Data Tag Cards
Using conductive ink to invisibly link physical paper with digital data
I ordered a pot of electric paint from Bare Conductive because I was fascinated by the idea that I could just paint my own circuits. Originally, I wanted to use it on business cards to make an LED flash or something.
While I was playing with the viscous liquid, I discovered that conductive ink can be used to simulate fingers on a capacitive touch screen.
Because apparently there's a startup for everything, I then found out about TouchBase who raised $30.000 to produce and sell you conductive ink business cards.
I decided to do my own take on the technology and add a second, digital dimension to my business cards as well.
How it works
On the back of the cards, I painted rectangles on a four by four grid. The rectangles are connected with thin lines of conductive ink. It is important that the circuit touches your hand at some point.
When a person touches the card he connects the circuit to ground. When pressed onto a capacitive touchscreen, the phone recognizes the bigger rectangles as fingers touching the screen.
In order to identify individual cards, I am making use of an artificial neural network.
Patterns are not calculated from the touch position on the screen, but from the relations between the individual touches. This way, it doesn't matter where or in which direction the card is places on the screen, which makes for a more robust detection.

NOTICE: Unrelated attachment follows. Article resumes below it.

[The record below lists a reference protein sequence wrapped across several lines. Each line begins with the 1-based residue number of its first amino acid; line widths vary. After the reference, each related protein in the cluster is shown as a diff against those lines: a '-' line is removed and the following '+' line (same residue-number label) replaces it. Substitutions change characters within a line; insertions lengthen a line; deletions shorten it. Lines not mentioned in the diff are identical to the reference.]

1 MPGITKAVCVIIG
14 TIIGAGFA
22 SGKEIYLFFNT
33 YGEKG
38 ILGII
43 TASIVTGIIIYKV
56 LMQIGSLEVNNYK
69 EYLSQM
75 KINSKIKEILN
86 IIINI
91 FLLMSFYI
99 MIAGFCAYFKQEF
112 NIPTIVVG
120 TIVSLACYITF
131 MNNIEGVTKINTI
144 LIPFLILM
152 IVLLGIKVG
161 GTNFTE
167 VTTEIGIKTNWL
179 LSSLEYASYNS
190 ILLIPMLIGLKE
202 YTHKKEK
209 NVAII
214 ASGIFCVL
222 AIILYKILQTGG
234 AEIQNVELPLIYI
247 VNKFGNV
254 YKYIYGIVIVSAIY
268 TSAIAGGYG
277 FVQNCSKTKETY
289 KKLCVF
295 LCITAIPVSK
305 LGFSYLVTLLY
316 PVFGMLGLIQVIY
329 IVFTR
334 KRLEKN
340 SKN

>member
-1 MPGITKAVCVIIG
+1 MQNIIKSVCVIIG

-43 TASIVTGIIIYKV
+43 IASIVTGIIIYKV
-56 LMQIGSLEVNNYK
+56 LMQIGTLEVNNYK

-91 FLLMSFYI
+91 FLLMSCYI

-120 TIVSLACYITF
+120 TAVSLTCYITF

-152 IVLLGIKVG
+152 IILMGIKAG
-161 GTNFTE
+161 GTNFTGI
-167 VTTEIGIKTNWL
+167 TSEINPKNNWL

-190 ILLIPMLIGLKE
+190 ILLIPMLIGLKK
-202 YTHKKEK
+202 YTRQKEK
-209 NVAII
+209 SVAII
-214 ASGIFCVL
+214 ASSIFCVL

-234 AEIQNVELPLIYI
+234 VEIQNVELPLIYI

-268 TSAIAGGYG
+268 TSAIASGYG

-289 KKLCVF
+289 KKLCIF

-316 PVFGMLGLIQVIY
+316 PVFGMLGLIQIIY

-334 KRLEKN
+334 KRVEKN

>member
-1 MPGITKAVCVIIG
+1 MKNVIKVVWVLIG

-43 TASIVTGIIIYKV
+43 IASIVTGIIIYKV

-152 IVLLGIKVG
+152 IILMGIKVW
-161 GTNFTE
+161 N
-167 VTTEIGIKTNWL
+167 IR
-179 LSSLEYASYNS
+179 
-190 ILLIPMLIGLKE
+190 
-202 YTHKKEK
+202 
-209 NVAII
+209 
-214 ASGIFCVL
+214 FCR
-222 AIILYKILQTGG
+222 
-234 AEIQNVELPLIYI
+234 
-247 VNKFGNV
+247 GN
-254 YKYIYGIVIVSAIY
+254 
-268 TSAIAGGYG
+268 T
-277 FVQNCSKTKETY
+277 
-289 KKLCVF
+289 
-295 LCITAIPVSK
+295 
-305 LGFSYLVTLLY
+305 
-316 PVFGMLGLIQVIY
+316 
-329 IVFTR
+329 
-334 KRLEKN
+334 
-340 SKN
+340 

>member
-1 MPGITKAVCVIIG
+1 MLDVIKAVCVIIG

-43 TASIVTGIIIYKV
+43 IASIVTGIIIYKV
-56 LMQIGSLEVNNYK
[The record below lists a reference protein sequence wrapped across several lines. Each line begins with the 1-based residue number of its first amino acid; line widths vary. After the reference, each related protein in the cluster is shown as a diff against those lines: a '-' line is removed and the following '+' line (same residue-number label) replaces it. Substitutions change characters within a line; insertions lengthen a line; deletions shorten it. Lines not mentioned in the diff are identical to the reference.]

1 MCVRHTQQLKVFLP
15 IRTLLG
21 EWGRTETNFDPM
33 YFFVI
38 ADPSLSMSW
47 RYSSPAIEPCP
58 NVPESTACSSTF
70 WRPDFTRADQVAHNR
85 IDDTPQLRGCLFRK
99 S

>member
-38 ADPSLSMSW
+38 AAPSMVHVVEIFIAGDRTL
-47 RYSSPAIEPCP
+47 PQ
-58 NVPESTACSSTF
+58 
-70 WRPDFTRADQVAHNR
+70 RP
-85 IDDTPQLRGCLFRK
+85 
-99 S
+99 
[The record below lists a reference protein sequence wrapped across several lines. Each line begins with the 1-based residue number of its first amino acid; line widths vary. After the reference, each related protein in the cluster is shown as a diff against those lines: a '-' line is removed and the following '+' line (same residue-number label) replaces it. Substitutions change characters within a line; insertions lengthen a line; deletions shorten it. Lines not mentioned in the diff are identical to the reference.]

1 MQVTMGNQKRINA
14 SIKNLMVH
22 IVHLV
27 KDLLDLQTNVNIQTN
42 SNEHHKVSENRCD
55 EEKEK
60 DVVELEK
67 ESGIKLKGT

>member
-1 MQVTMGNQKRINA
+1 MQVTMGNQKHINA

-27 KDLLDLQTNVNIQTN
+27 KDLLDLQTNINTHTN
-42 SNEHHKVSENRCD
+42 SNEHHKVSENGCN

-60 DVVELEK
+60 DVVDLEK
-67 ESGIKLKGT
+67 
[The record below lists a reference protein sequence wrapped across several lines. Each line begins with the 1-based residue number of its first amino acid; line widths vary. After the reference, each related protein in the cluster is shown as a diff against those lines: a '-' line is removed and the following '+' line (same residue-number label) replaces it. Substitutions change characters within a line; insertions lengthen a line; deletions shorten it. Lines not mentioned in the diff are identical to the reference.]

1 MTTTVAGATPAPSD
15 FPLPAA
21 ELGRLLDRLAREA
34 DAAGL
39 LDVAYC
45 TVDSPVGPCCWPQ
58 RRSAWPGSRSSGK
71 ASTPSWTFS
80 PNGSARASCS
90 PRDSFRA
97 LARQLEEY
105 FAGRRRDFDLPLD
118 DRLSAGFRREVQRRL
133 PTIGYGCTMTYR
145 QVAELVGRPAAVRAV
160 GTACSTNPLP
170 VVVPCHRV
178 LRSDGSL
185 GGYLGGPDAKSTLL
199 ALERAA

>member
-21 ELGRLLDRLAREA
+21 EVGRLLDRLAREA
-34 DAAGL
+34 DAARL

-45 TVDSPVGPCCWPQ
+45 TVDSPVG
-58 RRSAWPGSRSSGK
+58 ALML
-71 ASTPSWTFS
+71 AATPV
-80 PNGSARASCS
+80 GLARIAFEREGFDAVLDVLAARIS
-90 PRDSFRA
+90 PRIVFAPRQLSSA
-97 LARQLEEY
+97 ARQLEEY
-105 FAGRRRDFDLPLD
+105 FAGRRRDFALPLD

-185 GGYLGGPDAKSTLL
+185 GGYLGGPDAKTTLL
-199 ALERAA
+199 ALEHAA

It's interesting that the ink circuits don't have to be on the papers surface in order to be recognized. The codes could also be printed between two layers of paper, creating an invisible alternative to barcodes or QR codes.
There are less limitations compared to the aforementioned technologies because you don't need a scanner and scanning software. However, it still doesn't feel like a thing that would work on a bigger scale.
It's interesting how my paper cards or any other object equipped with conductive ink data codes get a second, digital dimensions. More information can be associated with a piece of paper than just the words or pictures on its surface.
Also, because the codes can only be read using a smartphone, the cards can also draw data from the device. Using the iPhone sensors like GPS, a piece of paper suddenly gets an exact geolocation. This opens the door for a whole range of calculations and speculations about the objects environment.